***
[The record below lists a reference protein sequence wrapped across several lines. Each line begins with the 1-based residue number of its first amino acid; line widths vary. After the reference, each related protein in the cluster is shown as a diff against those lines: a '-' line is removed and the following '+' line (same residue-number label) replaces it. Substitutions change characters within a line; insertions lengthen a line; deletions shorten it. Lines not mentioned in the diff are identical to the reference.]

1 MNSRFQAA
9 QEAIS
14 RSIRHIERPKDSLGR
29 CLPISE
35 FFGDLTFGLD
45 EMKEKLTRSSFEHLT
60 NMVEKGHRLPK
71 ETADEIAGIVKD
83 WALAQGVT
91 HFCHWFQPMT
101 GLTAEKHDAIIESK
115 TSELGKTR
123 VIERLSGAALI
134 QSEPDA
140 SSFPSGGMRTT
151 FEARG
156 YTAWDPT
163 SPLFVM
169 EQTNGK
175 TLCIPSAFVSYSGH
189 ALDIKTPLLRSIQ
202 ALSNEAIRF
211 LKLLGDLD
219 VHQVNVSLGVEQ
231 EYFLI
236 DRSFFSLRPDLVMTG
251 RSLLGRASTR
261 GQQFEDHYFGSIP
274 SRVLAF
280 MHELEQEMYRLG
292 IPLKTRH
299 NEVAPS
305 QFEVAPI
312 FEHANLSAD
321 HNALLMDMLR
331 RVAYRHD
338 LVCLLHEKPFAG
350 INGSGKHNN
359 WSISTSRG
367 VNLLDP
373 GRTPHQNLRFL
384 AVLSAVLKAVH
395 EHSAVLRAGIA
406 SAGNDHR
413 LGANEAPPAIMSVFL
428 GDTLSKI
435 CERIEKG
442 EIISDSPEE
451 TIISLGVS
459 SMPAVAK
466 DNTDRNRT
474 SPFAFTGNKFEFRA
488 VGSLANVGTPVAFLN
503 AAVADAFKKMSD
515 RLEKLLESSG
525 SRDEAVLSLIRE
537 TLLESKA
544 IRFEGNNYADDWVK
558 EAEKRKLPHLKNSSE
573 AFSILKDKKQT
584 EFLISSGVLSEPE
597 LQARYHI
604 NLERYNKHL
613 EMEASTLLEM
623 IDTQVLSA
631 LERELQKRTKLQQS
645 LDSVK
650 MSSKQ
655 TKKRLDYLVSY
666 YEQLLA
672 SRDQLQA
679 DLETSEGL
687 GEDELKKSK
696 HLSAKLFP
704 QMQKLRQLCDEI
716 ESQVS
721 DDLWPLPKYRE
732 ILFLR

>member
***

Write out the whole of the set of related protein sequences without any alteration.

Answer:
[The record below lists a reference protein sequence wrapped across several lines. Each line begins with the 1-based residue number of its first amino acid; line widths vary. After the reference, each related protein in the cluster is shown as a diff against those lines: a '-' line is removed and the following '+' line (same residue-number label) replaces it. Substitutions change characters within a line; insertions lengthen a line; deletions shorten it. Lines not mentioned in the diff are identical to the reference.]

1 MNSRFQAA
9 QEAIS
14 RSIRHIERPKDSLGR
29 CLPISE
35 FFGDLTFGLD
45 EMKEKLTRSSFEHLT
60 NMVEKGHRLPK
71 ETADEIAGIVKD
83 WALAQGVT
91 HFCHWFQPMT
101 GLTAEKHDAIIESK
115 TSELGKTR
123 VIERLSGAALI
134 QSEPDA
140 SSFPSGGMRTT
151 FEARG
156 YTAWDPT
163 SPLFVM
169 EQTNGK
175 TLCIPSAFVSYSGH
189 ALDIKTPLLRSIQ
202 ALSNEAIRF
211 LKLLGDLD
219 VHQVNVSLGVEQ
231 EYFLI
236 DRSFFSLRPDLVMTG
251 RSLLGRASTR
261 GQQFEDHYFGSIP
274 SRVLAF
280 MHELEQEMYRLG
292 IPLKTRH
299 NEVAPS
305 QFEVAPI
312 FEHANLSAD
321 HNALLMDMLR
331 RVAYRHD
338 LVCLLHEKPFAG
350 INGSGKHNN
359 WSISTSRG
367 VNLLDP
373 GRTPHQNLRFL
384 AVLSAVLKAVH
395 EHSAVLRAGIA
406 SAGNDHR
413 LGANEAPPAIMSVFL
428 GDTLSKI
435 CERIEKG
442 EIISDSPEE
451 TIISLGVS
459 SMPAVAK
466 DNTDRNRT
474 SPFAFTGNKFEFRA
488 VGSLANVGTPVAFLN
503 AAVADAFKKMSD
515 RLEKLLESSG
525 SRDEAVLSLIRE
537 TLLESKA
544 IRFEGNNYADDWVK
558 EAEKRKLPHLKNSSE
573 AFSILKDKKQT
584 EFLISSGVLSEPE
597 LQARYHI
604 NLERYNKHL
613 EMEASTLLEM
623 IDTQVLSA
631 LERELQKRTKLQQS
645 LDSVK
650 MSSKQ
655 TKKRLDYLVSY
666 YEQLLA
672 SRDQLQA
679 DLETSEGL
687 GEDELKKSK
696 HLSAKLFP
704 QMQKLRQLCDEI
716 ESQVS
721 DDLWPLPKYRE
732 ILFLR

>member